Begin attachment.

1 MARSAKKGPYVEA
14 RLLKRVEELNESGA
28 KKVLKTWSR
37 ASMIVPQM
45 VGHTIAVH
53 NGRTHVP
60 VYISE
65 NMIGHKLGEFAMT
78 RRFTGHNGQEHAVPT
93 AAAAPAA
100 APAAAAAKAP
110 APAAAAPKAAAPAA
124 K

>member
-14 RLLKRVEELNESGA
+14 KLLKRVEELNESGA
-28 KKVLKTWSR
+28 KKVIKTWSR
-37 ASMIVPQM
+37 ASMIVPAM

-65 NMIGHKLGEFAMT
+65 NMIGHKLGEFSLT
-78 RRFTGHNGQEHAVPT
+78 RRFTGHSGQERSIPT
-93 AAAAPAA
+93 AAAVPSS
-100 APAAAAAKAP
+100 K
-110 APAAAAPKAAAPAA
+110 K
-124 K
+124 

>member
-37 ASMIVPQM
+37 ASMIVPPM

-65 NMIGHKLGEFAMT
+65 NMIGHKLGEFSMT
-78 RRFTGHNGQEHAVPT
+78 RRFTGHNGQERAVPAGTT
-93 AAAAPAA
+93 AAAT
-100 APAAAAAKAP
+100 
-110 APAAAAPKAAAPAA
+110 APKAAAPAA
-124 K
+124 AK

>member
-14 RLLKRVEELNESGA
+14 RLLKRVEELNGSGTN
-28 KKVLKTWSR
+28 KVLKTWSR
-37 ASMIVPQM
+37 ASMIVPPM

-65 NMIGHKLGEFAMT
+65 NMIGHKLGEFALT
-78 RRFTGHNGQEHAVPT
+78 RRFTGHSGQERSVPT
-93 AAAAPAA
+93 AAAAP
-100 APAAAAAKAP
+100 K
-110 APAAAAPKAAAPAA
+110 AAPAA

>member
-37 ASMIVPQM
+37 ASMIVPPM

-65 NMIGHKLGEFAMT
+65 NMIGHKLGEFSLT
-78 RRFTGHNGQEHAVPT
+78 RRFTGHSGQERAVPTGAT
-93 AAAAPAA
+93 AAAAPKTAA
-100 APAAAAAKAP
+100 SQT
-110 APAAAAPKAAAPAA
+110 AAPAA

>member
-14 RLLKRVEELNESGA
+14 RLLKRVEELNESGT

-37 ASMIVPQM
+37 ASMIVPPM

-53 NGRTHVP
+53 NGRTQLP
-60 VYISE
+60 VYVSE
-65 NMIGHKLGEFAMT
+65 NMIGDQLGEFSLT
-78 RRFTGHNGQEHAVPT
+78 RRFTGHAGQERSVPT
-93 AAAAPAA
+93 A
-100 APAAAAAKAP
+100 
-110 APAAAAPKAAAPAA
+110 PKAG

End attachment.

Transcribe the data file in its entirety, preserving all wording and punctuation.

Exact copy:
1 MARSAKKGPYVEA
14 RLLKRVEELNESGA
28 KKVLKTWSR
37 ASMIVPQM
45 VGHTIAVH
53 NGRTHVP
60 VYISE
65 NMIGHKLGEFAMT
78 RRFTGHNGQEHAVPT
93 AAAAPAA
100 APAAAAAKAP
110 APAAAAPKAAAPAA
124 K

>member
-14 RLLKRVEELNESGA
+14 KLLKRVEELNESGA
-28 KKVLKTWSR
+28 KKVIKTWSR
-37 ASMIVPQM
+37 ASMIVPAM

-65 NMIGHKLGEFAMT
+65 NMIGHKLGEFSLT
-78 RRFTGHNGQEHAVPT
+78 RRFTGHSGQERSIPT
-93 AAAAPAA
+93 AAAVPSS
-100 APAAAAAKAP
+100 K
-110 APAAAAPKAAAPAA
+110 K
-124 K
+124 

>member
-37 ASMIVPQM
+37 ASMIVPPM

-65 NMIGHKLGEFAMT
+65 NMIGHKLGEFSMT
-78 RRFTGHNGQEHAVPT
+78 RRFTGHNGQERAVPAGTT
-93 AAAAPAA
+93 AAAT
-100 APAAAAAKAP
+100 
-110 APAAAAPKAAAPAA
+110 APKAAAPAA
-124 K
+124 AK

>member
-14 RLLKRVEELNESGA
+14 RLLKRVEELNGSGTN
-28 KKVLKTWSR
+28 KVLKTWSR
-37 ASMIVPQM
+37 ASMIVPPM

-65 NMIGHKLGEFAMT
+65 NMIGHKLGEFALT
-78 RRFTGHNGQEHAVPT
+78 RRFTGHSGQERSVPT
-93 AAAAPAA
+93 AAAAP
-100 APAAAAAKAP
+100 K
-110 APAAAAPKAAAPAA
+110 AAPAA

>member
-37 ASMIVPQM
+37 ASMIVPPM

-65 NMIGHKLGEFAMT
+65 NMIGHKLGEFSLT
-78 RRFTGHNGQEHAVPT
+78 RRFTGHSGQERAVPTGAT
-93 AAAAPAA
+93 AAAAPKTAA
-100 APAAAAAKAP
+100 SQT
-110 APAAAAPKAAAPAA
+110 AAPAA

>member
-14 RLLKRVEELNESGA
+14 RLLKRVEELNESGT

-37 ASMIVPQM
+37 ASMIVPPM

-53 NGRTHVP
+53 NGRTQLP
-60 VYISE
+60 VYVSE
-65 NMIGHKLGEFAMT
+65 NMIGDQLGEFSLT
-78 RRFTGHNGQEHAVPT
+78 RRFTGHAGQERSVPT
-93 AAAAPAA
+93 A
-100 APAAAAAKAP
+100 
-110 APAAAAPKAAAPAA
+110 PKAG